It is not only the organic parts of an animal that receive this kind of treatment. In western Inner Mongolia, camel nose pegs are collected in large numbers in the herding household, as well as being offered to ovoo (White 2016). The multiplicity of this particular object, a prosthetic part of the camel’s body, is metonymic for the flourishing of the herd. The key point is that in Inner Asia it is not only individual animals that are treated with respect, but also parts of animals, and that these parts are not just related to the whole of an individual animal, but are often representative of the herd.

Scholars working in Siberia and Arctic regions, Anderson et al. (2017) have recently drawn attention to the ways in which relations between humans and domestic animals are mediated by material ‘architectures of domestication’, such as tethers, enclosures and traps, in ways which cannot be reduced to mere domination. In keeping with this, Oehler (2020) describes the training of horses in Oka to accept being caught and restricted by ropes as a conversation between human and animal, something akin to a choreographed dance.

While much multispecies ethnography has focused on ‘intersubjectivity’, ‘entanglement’ and ‘blurring’ of boundaries between humans and other species, the view from Inner Asia reminds us that material objects can intercede between humans and domestic animals. Rather than getting in the way of relations, however, certain objects are what make such relations possible, and they may be imbued with an agency of their own. For instance, Mongolian herders often place a blue silk sash (hadag) on an object when designating them as containing an animate power, such as the sweat scraper used on racehorses (Fijn 2011: 233–4). Domestication practices in Inner Asia, rather than rendering animals into objects, can instead render objects animate.

Kip Hutchins’ paper also shows how musical instruments in Mongolia, such as the horse-head fiddle (morin khuur), and the music that they produce, can be a form of mediation in the relationship between humans and herd animals, as animals are imagined as an ‘audience’ for compositions, listening beyond the enclosed surroundings of the home to music emanating out across the steppe.

5 Sacred Individuals

In this section we explore the significance of a particular kind of herd animal: the sacred animal. In Mongolia an individual animal, often a horse, but also cattle, yak, sheep, goat, camel or reindeer, is singled out from the rest of the herd by a blue sash (hadag) around its neck, colloquially referred to as ‘seter’ (Tibetan tshe thar). The blue sash signifies that an animal has been dedicated to the eternal sky, or Tengger. A particular individual (often a castrated male) with specific characteristics is selected, often based on coat colour. The individual animal goes through a consecration ceremony (seterlekh), with a shaman, a Buddhist monk, or a respected elder performing the rite of passage.3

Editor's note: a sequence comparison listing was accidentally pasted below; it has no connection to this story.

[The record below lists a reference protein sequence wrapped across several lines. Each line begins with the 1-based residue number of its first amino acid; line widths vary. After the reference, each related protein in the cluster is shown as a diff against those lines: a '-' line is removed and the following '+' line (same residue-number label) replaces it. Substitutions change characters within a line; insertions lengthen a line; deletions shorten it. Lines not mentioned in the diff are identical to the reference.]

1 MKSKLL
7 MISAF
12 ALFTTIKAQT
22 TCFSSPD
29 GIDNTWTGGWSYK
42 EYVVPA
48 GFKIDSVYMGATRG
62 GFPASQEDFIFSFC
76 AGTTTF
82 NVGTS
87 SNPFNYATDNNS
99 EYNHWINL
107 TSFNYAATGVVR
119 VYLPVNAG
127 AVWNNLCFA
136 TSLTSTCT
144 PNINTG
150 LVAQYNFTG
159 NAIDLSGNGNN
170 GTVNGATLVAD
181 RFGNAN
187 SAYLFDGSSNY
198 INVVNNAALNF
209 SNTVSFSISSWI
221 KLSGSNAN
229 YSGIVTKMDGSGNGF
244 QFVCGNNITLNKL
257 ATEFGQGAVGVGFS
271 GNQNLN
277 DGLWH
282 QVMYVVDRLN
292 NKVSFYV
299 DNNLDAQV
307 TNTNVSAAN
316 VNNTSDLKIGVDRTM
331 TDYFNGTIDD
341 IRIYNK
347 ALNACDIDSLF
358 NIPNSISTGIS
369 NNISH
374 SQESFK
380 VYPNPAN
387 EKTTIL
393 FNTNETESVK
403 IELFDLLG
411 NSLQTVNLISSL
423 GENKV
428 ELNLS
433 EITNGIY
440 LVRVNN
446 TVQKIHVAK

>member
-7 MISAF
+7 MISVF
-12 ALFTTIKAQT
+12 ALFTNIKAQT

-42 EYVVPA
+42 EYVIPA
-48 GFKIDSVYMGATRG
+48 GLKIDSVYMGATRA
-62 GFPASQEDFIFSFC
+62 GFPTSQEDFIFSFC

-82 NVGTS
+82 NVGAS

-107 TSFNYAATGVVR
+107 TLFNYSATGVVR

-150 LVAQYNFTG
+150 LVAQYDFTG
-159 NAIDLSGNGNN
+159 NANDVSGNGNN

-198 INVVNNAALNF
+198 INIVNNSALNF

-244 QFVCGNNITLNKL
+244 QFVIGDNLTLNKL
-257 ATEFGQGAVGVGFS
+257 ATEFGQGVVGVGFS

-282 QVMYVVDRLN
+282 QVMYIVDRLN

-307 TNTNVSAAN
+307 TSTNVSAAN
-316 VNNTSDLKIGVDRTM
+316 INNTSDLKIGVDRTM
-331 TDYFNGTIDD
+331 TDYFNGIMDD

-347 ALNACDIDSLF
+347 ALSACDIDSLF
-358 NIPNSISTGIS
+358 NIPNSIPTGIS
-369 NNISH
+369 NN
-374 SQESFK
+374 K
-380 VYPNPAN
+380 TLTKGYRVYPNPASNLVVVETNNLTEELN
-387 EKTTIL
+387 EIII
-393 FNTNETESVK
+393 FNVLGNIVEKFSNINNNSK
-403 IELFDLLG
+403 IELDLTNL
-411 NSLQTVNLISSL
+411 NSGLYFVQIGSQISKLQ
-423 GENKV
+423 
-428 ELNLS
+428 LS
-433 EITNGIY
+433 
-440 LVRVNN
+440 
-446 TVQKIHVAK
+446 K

Humphrey and Ujeed (2013: 237–8) note that in the Urad region of Inner Mongolia, an animal is consecrated and then set free in order to provide a mount for the deity residing in the local sacred ovoo. The animal is essentially an offering to the deity, which is made in order to ensure the prosperity and fertility of both the family and other herd animals. According to David Holler, with reference to tshe thar in Tibet, the ceremonial release of an animal is a substitute for animal sacrifice, whereby ‘the freeing of an animal is considered especially effective to make up for the sin of killing’ (2002: 210).

While living in a herding encampment in the Khangai Mountains of Mongolia, Fijn noted two different kinds of sacred animal ceremony: in one instance the ceremony was performed by a Buddhist lama, in order to counter the illness of a young adult member of a herding family; in the other instance, the seter animal was represented as a drawing on paper. A year earlier, at the time of the death of the family patriarch, a female shaman was summoned to conduct a ceremony to counter the old man’s death and to bring future prosperity through the symbolic representations within the drawing (Fijn 2011: 230–35). In the first instance, the ceremony was Buddhist, with a monk leading the proceedings; while in the second instance a shaman advised the herding family on the measures they should take to protect their family and herd animals. In both instances, it was the monk and the shaman that initiated the need for a seter animal.4

Urgunge Onon recounted to Caroline Humphrey (1996) that while he was growing up as a Daur Mongol, a saddled horse (hwailag) was tethered outside the home in the yard of a deceased relative. A thin rope, or lead rein, was attached to the corpse so that the soul had a mount on its journey into the other world. The horse was chosen carefully: he had to be a castrated, elderly male and have lived a long life, so that together they could journey into the next life. These specifications also had functional purposes, as to kill a young animal that had not yet produced offspring could jeopardise the health of the herd. Humphrey and Onon define sacrifice amongst the Daur Mongols as ‘the mystical giving up of the life of an animal in return for transcendental energy, which infused the social group with kesi (blessing, good luck, fortune).’ (1996: 145). In this respect, a deity takes away the life force of the animal.